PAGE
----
Ghon's complex is a lesion seen in the lung that is caused by tuberculosis. The lesions consist of a calcified focus of infection and an associated lymph node. These lesions are particularly common in children and can retain viable bacteria, so are sources of long-term infection and may be involved in reactivation of the disease in later life.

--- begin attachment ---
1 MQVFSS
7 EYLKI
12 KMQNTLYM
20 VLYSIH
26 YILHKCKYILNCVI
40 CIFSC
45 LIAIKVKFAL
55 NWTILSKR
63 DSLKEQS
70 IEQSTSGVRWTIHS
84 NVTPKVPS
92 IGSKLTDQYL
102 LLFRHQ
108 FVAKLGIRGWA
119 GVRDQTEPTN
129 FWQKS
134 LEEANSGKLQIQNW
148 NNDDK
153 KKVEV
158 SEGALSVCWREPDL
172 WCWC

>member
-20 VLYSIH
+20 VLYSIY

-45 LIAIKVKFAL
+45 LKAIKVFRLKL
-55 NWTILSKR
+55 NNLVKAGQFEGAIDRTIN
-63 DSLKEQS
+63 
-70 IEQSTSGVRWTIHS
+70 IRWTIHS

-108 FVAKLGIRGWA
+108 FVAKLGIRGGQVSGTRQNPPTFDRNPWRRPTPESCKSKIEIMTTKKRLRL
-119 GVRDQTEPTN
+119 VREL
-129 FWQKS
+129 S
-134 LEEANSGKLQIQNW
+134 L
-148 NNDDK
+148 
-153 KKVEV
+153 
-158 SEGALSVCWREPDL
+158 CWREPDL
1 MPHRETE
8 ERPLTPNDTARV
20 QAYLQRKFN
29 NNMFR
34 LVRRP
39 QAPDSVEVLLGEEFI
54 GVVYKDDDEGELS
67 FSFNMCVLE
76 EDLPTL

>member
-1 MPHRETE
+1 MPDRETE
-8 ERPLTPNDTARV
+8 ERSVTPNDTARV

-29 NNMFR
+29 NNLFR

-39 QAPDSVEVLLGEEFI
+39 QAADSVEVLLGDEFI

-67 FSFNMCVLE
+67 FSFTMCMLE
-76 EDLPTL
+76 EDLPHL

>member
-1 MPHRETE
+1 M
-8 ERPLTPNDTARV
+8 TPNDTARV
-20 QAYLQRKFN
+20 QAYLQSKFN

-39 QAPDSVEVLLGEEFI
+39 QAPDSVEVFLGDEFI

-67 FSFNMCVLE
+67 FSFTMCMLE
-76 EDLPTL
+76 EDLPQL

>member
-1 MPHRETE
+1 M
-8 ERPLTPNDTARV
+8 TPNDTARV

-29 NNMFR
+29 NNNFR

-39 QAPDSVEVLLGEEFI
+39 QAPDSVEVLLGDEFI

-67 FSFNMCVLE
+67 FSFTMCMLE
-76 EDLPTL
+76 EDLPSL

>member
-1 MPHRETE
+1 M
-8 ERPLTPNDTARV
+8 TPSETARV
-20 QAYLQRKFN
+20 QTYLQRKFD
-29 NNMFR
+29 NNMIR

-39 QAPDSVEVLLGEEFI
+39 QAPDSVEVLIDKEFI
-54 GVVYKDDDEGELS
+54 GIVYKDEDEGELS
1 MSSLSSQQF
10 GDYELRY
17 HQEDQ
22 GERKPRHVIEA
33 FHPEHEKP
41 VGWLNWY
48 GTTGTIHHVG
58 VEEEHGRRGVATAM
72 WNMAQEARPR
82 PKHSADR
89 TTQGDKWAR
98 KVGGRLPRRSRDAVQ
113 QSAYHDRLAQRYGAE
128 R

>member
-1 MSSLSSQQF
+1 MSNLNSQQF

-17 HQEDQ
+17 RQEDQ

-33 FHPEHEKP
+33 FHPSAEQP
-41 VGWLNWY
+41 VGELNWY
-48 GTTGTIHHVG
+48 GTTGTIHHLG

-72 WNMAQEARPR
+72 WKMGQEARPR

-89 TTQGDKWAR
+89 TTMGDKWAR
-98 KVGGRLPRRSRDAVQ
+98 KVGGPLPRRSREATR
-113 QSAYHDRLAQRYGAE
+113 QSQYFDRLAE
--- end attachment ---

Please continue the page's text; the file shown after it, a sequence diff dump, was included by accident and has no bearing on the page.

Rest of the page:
In countries where cow milk infected with Mycobacterium bovis has been eliminated (due to culling of infected cows and pasteurization), primary tuberculosis is usually caused by Mycobacterium tuberculosis and almost always begins in the lungs. Typically, the inhaled bacilli implant in the distal airspaces of the lower part of the upper lobe or the upper part of the lower lobe, usually close to the pleura. As sensitization develops, a 1- to 1.5-cm area of gray-white inflammation with consolidation emerges, known as the Ghon focus. In most cases, the center of this focus undergoes caseous necrosis. Tubercle bacilli, either free or within phagocytes, drain to the regional nodes, which also often caseate. This combination of parenchymal lung lesion and nodal involvement is referred to as the Ghon complex. During the first few weeks there is also lymphatic and hematogenous dissemination to other parts of the body. In approximately 95% of cases, development of cell-mediated immunity controls the infection. Hence, the Ghon complex undergoes progressive fibrosis, often followed by radiologically detectable calcification (Ranke complex), and despite seeding of other organs, no lesions develop. Although they are often confused, Ranke complex and Ghon complex are not synonymous. The Ranke complex is an evolution of the Ghon complex (resulting from further healing and calcification of the lesion). 
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